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SALT LAKE CITY -- Dozens of community leaders met on Utah's Capitol Hill with Gov. Gary Herbert Tuesday for a roundtable discussion on immigration reform in Utah.
Governor calls for cooperation
The meeting is being described as a start, when it comes to addressing the issue in Utah. Gov. Gary Herbert said he wanted the attendees to start finding common ground on the immigration question.
The goal for today's meeting is to encourage you, as some of the state's key stakeholders, to really listen to each other. Listening is the first step to understanding, and it will lead to solutions.
–Gov. Gary Herbert
"The goal for today's meeting is to encourage you, as some of the state's key stakeholders, to really listen to each other. Listening is the first step to understanding, and it will lead to solutions," Herbert said. "It is up to us to find innovative solutions for our unique illegal immigration problems."
Herbert and other attendees spent the first hour of the discussion giving brief statements about their concerns when it comes illegal immigration in Utah.
"As governor, I want to see our state take a thoughtful and rational approach to immigration reform," Herbert said in his opening remarks. "Unfortunately, this is an emotional issue that some will try to politicize to our collective detriment. This is not a time for clever sound bites or political posturing. Instead, we must search for common ground."
The federal government's role in immigration reform
If there is one thing they all agreed on, it was that the federal government has left individual states hanging.
"Our federal government needs to come up with something," Salt Lake County Mayor Peter Corroon said.
Senate President Michael Waddoups said, "Our federal government has let us down."
"I think as states we need to push back against the federal government and give them the framework, what should be appropriate legal immigration," said Rep. John Dougall, R-American Fork.
Utah's immigration concerns
Despite the points of agreement among the diverse group in attendance, differences emerged quickly -- like defining the role of local law enforcement in handling illegal immigration and the question of what to do about guest workers. At the same time immigrants are important to the economy, some are concerned about granting amnesty.
"We cannot accomplish what we are asked to do without an immigrant workforce," said David Layton, president of Layton Construction.
We're better than the them-vs.-us analysis that has been going on recently, and I think we need to be better at finding solutions.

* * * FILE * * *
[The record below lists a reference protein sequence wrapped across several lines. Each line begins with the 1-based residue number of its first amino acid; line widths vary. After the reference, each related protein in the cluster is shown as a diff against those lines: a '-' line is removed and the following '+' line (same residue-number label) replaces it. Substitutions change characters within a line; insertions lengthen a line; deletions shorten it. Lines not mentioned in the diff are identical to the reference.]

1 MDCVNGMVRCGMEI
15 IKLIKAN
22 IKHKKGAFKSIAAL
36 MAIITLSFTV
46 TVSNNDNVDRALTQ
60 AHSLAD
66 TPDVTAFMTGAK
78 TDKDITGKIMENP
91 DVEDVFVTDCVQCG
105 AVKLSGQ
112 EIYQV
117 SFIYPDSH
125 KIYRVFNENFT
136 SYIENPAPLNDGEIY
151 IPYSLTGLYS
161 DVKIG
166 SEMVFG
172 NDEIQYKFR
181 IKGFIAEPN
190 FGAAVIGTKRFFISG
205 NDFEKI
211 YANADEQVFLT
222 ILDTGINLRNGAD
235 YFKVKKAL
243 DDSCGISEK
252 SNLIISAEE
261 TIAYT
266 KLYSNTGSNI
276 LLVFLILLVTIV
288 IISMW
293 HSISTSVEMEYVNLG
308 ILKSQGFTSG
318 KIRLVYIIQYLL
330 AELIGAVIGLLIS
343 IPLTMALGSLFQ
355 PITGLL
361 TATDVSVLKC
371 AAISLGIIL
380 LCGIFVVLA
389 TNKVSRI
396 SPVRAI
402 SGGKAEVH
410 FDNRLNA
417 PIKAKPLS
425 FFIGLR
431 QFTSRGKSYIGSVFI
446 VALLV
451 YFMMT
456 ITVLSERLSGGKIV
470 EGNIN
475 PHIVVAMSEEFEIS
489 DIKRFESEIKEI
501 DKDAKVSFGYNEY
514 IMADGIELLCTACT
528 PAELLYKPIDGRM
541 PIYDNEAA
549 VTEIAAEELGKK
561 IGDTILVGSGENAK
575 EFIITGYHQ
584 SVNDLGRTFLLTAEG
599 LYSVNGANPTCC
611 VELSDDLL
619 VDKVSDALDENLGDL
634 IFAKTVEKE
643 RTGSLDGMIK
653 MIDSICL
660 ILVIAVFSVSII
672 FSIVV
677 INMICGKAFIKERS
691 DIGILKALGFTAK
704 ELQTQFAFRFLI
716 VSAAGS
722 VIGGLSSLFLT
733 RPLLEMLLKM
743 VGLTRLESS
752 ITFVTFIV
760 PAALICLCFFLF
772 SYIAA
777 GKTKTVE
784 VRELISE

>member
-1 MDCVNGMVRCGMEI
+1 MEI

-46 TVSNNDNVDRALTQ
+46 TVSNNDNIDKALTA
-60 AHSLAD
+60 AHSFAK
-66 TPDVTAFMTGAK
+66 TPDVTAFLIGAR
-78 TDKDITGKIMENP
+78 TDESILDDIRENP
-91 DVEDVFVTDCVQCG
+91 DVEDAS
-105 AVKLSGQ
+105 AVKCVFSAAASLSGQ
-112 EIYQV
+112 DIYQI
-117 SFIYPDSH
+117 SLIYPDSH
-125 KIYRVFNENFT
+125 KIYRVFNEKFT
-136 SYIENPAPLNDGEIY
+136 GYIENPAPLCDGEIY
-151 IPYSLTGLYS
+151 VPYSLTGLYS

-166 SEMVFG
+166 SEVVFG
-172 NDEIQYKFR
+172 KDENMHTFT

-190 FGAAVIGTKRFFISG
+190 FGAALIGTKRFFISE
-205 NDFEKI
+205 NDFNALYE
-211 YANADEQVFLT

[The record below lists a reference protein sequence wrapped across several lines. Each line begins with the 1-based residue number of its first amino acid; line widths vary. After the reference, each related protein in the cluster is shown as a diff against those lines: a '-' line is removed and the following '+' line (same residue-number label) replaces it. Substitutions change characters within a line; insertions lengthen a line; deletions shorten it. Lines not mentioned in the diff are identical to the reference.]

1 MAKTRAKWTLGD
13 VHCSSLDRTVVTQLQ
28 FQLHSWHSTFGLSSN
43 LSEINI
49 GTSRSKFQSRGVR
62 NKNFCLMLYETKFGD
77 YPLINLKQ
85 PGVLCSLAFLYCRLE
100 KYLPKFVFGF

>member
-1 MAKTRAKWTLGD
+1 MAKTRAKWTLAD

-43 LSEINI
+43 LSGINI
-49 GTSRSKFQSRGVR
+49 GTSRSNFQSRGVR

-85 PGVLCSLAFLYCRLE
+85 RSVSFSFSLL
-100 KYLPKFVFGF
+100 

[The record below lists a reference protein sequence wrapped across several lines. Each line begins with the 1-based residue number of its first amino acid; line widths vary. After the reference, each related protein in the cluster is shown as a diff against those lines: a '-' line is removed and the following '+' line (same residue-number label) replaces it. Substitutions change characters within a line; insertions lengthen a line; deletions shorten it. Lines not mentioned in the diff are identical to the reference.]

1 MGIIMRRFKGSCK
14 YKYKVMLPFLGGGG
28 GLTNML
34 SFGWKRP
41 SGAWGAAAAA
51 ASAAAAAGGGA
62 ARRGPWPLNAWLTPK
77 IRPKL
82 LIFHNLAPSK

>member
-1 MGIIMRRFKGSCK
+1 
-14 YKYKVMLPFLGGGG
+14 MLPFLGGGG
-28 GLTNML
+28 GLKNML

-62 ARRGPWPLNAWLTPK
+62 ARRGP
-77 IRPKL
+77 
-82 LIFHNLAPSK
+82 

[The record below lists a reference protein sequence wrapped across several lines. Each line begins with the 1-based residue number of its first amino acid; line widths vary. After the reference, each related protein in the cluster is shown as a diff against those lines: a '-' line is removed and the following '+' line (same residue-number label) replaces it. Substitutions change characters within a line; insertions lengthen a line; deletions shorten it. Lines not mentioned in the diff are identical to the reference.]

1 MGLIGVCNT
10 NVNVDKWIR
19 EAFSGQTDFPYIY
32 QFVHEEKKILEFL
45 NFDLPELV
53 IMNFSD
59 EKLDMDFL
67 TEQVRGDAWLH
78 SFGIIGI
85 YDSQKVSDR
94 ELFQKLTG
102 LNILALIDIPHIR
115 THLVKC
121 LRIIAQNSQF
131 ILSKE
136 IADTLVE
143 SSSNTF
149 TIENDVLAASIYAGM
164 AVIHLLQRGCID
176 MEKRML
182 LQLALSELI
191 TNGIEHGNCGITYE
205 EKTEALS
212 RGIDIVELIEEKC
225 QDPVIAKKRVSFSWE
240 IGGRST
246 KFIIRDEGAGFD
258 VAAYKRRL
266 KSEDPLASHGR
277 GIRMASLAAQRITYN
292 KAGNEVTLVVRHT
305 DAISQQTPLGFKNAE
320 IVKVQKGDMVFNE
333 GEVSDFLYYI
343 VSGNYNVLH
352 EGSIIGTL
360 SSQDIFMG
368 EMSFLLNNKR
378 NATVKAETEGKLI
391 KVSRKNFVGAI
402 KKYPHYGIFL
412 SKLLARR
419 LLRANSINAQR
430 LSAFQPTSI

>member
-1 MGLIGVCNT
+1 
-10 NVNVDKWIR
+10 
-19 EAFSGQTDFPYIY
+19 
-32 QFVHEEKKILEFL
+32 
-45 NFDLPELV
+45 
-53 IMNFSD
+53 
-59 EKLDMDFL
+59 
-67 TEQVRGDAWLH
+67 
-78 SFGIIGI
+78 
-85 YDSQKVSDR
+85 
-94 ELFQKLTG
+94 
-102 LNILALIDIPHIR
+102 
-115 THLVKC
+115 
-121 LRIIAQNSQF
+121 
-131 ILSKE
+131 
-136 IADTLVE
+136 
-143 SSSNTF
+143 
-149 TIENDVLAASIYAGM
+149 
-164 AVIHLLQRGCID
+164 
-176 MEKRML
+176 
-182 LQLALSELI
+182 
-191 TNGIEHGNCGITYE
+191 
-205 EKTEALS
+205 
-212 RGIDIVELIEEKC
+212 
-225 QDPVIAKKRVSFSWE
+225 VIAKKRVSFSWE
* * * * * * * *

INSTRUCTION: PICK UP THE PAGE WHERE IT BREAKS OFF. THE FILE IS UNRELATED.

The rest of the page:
–Sen. Ross Romero, D-Salt Lake City
"Government bureaucracy and a broken immigration system is causing stress and economic losses to our farmers and ranchers in the state of Utah," said Randy Parker, with the Utah Farm Bureau.
Dougall said, "I think any guest-worker program we have is going to have to address how do we open the door to legal immigration."
"Even if we have a legal mechanism for people to come here legally, There are going to be many upon many who will come illegally to game the system," said Rep. Stephen Sandstrom, R-Orem.
Community advocate Pamela Atkinson simply asked for the community itself to have more compassion when addressing the topic.
"I've had many dialogues over the last few months, particularly in the community, and I'm tired of the lack of civility," she said. "I'm tired of the hatred, and I'm tired of the hostility."
Meeting provides 'glimmer of hope'
Aside from Sandstrom's proposed bill -- which is inspired by Arizona's immigration law, but tailored to Utah -- there were no firm proposals at Tuesday's meeting. Still, the gathering did offer a glimmer of hope of progress.
"I think it gave us an idea of where everybody's at and the direction we should be going," said J. Michael Clara, with the Utah Republican Hispanic Assembly.
"I think it's extremely important that all of the parties are together in the same room," said Sen. Howard Stephenson, R-Draper. "But I think we need to focus on solutions, not just concerns."
"We're better than the them-versus-us analysis that has been going on recently, and I think we need to be better at finding solutions," said Sen. Ross Romero, D-Salt Lake City.
The governor is calling the meeting a success. He said there will probably be more in the future, as the state moves to tackle one of its most pressing problems.